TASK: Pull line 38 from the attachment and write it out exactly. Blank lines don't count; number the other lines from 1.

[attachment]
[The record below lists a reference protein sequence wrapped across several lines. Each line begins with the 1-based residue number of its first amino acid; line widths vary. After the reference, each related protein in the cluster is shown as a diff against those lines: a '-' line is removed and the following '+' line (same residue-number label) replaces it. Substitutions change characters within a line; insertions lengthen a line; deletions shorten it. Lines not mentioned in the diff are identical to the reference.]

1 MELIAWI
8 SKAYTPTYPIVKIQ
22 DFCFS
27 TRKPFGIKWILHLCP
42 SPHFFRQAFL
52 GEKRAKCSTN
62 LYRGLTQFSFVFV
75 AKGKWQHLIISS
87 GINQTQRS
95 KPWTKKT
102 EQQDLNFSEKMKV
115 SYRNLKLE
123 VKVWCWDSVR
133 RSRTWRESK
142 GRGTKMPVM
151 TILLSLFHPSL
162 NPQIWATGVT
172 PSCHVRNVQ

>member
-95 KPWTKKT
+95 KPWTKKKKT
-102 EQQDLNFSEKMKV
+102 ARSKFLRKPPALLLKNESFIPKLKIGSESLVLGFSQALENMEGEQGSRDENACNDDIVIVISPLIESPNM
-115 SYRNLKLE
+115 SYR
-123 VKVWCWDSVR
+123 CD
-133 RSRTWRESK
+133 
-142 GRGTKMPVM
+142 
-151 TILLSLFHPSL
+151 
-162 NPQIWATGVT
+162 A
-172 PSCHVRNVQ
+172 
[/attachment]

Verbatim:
+172 